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What is Hall of Fame worthy?

When telling the story of the NFL, which is more important: racking up career stats with no championships or a short explosive career with multiple championships?

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This question came about during the discussion around Mile High Report’s push to get Terrell Davis into the Pro Football Hall of Fame. Is it guys who have long illustrious careers, or players who burst onto the scene and bring championships with them?

The NFL is all about Super Bowls, but winning a championship is the hardest thing to do. If you look at the debate around quarterbacks, it is obvious how important winning is. Dan Marino retired owning all the records, and is considered by many to be the greatest passer in NFL history. However, he falls out of favor for greatest quarterback with many historians because he never won a Super Bowl.

But the quarterback position is different. The guy who touches the ball on every play gets too much credit at times, and too much blame as well. Players like Marino and Jim Kelly may not have won a Super Bowl, but they were certainly Hall of Famers.

However, there has to be some cases that it matters. There must be situations that supersede this notion of longevity. Players who have burnt fast but hot, like Earl Campbell and Gayle Sayers, are also huge pieces of the NFL puzzle. Their contributions to the history of the league have been documented as more than enough to put them into the Hall of Fame. They never won championships, so what are the criteria, then?

Standing at the precipice of the next hall of fame class, MHR has embarked on a mission to get Terrell Davis into the hall of fame. As Ian St. Clair and I discussed on the MHR Radio podcast, his candidacy sparked the question of what is more important. There are ways to twist stats to the will of the Hall. Number of 100 yard games, or number of Super Bowls, touchdowns in a season, or 2000 yards. All of these stats can be molded and shaped to put a guy into the Hall, or keep him out.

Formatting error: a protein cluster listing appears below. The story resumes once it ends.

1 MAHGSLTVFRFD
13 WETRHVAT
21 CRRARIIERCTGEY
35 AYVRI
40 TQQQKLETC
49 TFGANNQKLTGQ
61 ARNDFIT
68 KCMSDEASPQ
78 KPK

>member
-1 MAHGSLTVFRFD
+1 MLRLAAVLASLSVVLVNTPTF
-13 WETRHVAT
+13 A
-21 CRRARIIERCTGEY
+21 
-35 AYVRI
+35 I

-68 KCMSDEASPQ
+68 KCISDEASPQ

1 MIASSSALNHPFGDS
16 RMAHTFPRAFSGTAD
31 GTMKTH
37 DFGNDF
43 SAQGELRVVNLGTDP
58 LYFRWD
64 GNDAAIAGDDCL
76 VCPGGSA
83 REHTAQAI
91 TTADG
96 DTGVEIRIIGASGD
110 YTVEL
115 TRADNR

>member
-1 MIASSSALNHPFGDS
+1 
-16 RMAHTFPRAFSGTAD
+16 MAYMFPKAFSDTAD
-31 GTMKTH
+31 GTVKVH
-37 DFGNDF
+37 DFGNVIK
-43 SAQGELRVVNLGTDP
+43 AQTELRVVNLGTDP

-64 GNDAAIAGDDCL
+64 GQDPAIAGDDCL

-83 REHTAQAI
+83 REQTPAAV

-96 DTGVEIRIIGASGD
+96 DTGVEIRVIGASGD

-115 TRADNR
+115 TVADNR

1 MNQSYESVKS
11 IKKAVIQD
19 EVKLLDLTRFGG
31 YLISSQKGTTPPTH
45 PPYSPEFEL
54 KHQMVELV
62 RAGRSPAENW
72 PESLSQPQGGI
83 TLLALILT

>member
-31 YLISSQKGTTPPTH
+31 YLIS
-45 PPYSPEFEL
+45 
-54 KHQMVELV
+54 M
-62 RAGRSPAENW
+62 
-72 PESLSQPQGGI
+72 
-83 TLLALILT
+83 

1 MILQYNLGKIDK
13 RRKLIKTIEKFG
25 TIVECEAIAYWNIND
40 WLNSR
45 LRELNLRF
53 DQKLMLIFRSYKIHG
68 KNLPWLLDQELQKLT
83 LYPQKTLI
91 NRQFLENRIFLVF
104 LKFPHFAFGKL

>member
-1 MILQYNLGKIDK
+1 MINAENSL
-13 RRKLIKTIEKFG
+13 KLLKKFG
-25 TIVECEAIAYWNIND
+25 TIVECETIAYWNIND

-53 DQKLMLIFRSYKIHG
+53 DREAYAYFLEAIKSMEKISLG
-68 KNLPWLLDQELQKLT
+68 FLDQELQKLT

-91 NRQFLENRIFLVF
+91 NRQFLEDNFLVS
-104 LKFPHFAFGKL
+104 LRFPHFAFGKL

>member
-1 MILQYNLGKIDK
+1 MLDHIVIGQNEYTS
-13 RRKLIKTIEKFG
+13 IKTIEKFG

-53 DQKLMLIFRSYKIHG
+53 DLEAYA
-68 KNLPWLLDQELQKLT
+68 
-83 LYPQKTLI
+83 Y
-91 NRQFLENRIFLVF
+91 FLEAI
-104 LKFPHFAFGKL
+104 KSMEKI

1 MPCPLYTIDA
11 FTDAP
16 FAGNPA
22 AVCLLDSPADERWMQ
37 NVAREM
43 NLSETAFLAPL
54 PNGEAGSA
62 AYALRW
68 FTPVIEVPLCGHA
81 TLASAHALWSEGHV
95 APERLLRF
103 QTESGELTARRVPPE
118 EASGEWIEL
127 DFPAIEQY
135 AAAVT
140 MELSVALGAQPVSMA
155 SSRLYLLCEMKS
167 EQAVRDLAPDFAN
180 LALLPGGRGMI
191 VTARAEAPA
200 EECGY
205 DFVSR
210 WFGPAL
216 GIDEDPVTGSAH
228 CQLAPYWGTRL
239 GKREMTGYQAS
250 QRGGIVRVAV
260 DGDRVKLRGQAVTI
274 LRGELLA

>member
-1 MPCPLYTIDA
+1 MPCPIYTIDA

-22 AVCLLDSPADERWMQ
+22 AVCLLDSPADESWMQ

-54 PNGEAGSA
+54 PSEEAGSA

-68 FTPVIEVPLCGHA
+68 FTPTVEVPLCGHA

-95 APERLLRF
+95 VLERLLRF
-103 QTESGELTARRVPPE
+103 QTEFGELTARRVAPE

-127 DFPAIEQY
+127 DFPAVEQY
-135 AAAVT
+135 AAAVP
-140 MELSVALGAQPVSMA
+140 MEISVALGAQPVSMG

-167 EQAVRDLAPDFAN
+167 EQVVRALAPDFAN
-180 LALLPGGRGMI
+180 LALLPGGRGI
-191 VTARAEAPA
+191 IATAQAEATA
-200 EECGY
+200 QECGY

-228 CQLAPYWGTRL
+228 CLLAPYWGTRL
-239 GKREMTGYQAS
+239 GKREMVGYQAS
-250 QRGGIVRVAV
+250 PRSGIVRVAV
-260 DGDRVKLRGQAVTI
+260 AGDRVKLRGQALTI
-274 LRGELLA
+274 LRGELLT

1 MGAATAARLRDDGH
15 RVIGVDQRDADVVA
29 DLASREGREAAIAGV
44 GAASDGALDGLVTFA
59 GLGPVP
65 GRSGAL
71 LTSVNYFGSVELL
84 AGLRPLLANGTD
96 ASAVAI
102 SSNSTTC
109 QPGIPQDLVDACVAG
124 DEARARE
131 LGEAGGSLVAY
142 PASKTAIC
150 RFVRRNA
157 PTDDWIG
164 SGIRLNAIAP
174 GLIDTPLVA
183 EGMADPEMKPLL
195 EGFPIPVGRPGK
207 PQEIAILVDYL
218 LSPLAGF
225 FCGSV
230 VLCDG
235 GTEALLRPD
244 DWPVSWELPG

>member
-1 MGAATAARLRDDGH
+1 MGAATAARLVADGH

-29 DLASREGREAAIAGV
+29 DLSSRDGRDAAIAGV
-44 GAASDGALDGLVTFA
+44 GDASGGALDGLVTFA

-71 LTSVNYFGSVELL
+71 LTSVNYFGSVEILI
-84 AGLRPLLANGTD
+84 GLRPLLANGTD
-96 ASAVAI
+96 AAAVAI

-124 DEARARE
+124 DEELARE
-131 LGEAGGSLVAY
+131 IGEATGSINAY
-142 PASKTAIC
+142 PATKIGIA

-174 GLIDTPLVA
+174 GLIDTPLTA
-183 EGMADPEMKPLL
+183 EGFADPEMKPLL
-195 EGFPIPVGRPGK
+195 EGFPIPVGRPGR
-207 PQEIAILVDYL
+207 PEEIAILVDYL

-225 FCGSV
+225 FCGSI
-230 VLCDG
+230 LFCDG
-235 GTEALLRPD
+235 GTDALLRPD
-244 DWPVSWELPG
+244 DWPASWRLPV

Number of years played can be a part of the requirement, but it seems to fade as an issue for some, while being a major boost for others. The comparisons, and the debates they spark, are why sports have such enthusiasm behind them. They drive the passion of fans, who put their heart and soul into every argument.

This year, the voters will make a major statement about what they believe is most important in a candidate. If they choose not to put in Davis, they ignore championships as a deciding factor. But then how could they explain players like Sayers and Campbell? If they put in Kurt Warner, but leave Davis out, what statement in being made?

Football is a sport where no one man can truly win all on his own. Therefore, the story of the NFL must include players who have been able to have long productive careers, AND players who have come in and impacted the game in a short amount of time. Without both you have neither.

That is why Terrell Davis, like Gayle Sayers, should be in the Hall of Fame.